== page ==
I am a big proponent of Apple products and the strategy of a well-defined and easy-to-use “ultimate driving experience” in computing over a discombobulated “open” environment that has proven to produce stagnated growth, specifically with the massive greenfield of computer agnostic users. Apple, therefore, remains the one-eyed King in the land of the blind.
Apple violates free-market principles
But Apple can and should do better if it wishes to sustain its growth long-term. And one of the specific areas that need strategic improvement is the role of iTunes.
iTunes violates too many free-market principles that otherwise could ensure more aggressive growth and secure a winner-takes-all business strategy.
In March of 2008, I wrote an article about the fundamental rules of marketplaces that distinguishes its purveyors from Super Stores. I concluded based on those rules that many companies, including Amazon, failed to meet marketplace criteria. So does iTunes.
The premise of free-market principles is simple. A free-market is a mechanism where buyers and sellers are free to trade their goods without arbitration (unless to curtail illegal activity) of the intermediary. So, according to my fundamental rules of marketplaces, here is where iTunes fails:
Rule #1 violation: arbitrated participation
Not everyone can sell on iTunes; only those meeting specific requirements can participate. Free-markets rely on the freedom to participate in both supply and demand using self-selecting criteria.
Rule #2 violation: arbitrated transactions
Apple actively regulates supply and, therefore, actively engages in giving an advantage to specific torso and long-tail transactions.
Rule #3 violation: no free-pricing mechanisms
Apple does not allow the labels to establish their own price or pricing models for the content they represent. Also, there is no subscription model for specific content, nor a reverse auction. iTunes provides a monolithic method for selling content that stifles supply-side competition and provides reduced resale methodologies compared to the conventional models.
Rule #5 violation: preferential treatment
There is limited transactional transparency to the buyer that could lead him to buy anything but the top-100 content. iTunes provides limited transactional transparency to anything but the torso of supply. In keeping with the purpose of a meritocracy will thereby unjustly give preference to established rather than new emerging artists.
Rule #7 violation: challenges the labels
Support for intermediaries’ livelihood (on the supply side) is essential to have them unleash their content into the marketplace. While Apple does deal directly with the labels in many circumstances, it enforces a rigid rule of law that moves the power of labels away from them.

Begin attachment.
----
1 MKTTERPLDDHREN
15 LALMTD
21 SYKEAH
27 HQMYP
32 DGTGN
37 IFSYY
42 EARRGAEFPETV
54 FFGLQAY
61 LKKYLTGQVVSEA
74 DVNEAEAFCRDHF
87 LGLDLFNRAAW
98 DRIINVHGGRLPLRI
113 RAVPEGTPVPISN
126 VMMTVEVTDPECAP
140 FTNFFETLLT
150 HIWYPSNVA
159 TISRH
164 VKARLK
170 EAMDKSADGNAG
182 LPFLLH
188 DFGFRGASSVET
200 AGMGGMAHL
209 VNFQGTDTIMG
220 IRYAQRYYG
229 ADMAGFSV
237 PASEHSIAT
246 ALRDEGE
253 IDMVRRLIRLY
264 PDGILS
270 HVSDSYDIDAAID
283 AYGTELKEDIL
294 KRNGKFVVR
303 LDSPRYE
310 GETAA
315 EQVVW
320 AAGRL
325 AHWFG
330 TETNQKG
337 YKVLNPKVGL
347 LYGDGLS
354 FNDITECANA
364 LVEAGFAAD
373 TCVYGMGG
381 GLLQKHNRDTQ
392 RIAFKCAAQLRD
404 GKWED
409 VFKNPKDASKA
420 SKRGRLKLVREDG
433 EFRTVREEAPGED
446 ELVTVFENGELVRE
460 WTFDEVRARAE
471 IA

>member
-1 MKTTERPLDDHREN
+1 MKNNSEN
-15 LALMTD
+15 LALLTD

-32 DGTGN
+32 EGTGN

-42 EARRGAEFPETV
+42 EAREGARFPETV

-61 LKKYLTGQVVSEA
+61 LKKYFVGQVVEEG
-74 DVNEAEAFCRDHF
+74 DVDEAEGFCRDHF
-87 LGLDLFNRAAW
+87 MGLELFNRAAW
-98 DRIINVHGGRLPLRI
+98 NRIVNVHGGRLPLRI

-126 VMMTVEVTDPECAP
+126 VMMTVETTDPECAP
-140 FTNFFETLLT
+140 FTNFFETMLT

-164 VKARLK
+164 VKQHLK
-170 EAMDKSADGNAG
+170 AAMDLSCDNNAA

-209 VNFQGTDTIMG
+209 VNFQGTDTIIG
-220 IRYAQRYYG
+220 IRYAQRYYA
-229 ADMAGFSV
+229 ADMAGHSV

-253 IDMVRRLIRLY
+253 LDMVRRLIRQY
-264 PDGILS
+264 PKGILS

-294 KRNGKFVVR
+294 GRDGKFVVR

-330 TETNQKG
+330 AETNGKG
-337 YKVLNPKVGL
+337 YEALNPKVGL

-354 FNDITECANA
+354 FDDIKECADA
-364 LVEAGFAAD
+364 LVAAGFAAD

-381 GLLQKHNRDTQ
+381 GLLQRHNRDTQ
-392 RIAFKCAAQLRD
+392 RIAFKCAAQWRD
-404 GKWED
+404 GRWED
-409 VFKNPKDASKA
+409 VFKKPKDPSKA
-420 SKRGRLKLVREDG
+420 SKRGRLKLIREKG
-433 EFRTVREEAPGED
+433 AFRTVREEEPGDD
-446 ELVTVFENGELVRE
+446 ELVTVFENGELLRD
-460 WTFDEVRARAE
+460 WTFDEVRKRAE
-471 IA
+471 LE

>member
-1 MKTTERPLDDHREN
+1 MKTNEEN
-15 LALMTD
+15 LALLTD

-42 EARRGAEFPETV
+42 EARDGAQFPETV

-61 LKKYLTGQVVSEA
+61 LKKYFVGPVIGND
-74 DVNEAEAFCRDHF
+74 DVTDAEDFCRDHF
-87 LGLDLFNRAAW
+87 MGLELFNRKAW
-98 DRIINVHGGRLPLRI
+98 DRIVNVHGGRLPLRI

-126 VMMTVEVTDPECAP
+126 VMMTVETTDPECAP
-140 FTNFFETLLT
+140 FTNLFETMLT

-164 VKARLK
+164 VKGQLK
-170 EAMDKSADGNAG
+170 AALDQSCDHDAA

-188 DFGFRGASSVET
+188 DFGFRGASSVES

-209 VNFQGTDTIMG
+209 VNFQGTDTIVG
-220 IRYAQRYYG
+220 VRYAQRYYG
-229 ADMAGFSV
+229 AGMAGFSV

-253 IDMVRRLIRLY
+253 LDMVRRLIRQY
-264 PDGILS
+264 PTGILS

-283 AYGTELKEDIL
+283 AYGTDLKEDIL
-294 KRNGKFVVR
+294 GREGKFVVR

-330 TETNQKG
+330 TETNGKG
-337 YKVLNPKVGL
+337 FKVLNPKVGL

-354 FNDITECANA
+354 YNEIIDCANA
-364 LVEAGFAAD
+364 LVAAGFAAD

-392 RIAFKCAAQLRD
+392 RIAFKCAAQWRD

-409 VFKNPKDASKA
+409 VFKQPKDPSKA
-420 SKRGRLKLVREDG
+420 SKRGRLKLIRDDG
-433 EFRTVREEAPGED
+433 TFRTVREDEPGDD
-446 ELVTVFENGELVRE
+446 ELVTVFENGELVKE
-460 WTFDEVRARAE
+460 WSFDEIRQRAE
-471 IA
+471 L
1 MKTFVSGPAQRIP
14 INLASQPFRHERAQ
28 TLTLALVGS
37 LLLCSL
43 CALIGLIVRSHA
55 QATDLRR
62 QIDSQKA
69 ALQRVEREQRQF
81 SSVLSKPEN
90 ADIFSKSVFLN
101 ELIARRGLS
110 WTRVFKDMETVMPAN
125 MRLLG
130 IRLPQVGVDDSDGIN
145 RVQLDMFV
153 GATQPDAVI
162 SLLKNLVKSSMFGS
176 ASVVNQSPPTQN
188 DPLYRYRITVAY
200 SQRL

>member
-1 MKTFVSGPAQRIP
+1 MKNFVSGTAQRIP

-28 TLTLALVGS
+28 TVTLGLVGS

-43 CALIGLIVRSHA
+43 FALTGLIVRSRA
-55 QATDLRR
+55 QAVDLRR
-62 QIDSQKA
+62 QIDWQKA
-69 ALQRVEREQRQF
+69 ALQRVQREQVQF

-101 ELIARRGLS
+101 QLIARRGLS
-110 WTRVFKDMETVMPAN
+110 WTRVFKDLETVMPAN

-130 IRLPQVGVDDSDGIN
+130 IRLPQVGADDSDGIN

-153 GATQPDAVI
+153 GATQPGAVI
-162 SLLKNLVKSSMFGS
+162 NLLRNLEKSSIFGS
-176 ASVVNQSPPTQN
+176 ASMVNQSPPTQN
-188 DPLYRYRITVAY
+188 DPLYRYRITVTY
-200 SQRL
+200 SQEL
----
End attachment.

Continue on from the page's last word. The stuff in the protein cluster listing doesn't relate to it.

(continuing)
Rule #6 violation: meaningless reputation
Those recommending content have not been validated to being buyers and frequent consumers of that content. The opinion of window shoppers may be unjustly perceived as the opinions of those who bought the content (and played it all the way through). Similar to the imaging markets, where those that appreciate photography are not necessarily the ones that buy – and therefore matter.
Rule #8 violation: duality
By Apple actively marketing iTunes content (The Beatles, etc.), it is not only performing the role of the marketplace but also acting as a record label, giving preferential treatment to content it likes over those that have to rely on the authentic establishment of merit.
Stagnating hyper-growth and staying power
The labels are already somewhat reluctant to deal with Apple, mostly because they feel they are losing control in how the content they represent will be distributed. That will make them scour the planet for alternatives and partner with other content platforms that offer them the control they used to a normal distribution. Fortunately for Apple, its competitors are doing an even more lousy job applying market principles and technology today.
But the success of Apple’s iTunes strategy can only continue when beyond the novelty of digital distribution and the music player market lock-in (time-sensitive to erosion), it starts to offer true free-market capabilities described in my marketplace rulebook. Today Apple fails in 7 of 8 fundamental free-market rules and is therefore merely another content Super Store, rather than a winner-takes-all free-market.
Apple can do much better with iTunes, embrace the music industry with genuinely open arms and offer whoever is in control of content, record label, or artist the most comprehensive free-market model it can to let the music sell itself.
Again, the role of technology is not to act as the market maker but to support and extend the behavior of existing markets, a crucial distinction we talk about often. Because when technology operates as if it is more than a better distribution mechanism for markets without applying fundamental marketplace rules, it is doomed to find itself replaced soon.
The reputation of Apple is at stake now. If it continues to act like a Super Store and thus arbitrates and competes with the labels as a super label, it may be too late to become the trusted free-market other labels and new artists will flock to in the future. A damaged reputation cannot simply be repaired with new technology.
So, now you have an example of what I described “In the land of the blind” of why Apple, despite its phenomenal, well-deserved success, can still do so much better.
BTW: the stance of the App Store is comparable to iTunes, with similar debilitating marketplace violations, albeit protected by more proprietary content.